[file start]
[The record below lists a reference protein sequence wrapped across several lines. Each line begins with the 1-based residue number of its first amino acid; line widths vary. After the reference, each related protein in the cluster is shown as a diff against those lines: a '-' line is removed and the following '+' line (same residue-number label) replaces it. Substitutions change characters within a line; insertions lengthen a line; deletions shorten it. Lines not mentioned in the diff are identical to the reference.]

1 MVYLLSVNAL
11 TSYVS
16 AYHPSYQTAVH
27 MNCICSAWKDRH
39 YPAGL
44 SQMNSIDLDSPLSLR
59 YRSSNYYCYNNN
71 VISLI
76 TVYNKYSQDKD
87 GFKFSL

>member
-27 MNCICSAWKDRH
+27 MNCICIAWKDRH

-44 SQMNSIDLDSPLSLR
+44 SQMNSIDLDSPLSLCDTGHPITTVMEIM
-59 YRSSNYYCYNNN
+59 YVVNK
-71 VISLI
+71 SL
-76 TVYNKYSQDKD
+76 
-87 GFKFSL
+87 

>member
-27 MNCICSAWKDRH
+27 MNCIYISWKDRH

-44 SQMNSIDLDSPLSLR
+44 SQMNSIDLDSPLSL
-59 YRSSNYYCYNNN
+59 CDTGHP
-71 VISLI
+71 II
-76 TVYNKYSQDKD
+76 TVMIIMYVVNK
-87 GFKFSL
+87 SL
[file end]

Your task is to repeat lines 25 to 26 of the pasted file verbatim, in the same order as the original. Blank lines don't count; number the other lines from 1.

>member
-27 MNCICSAWKDRH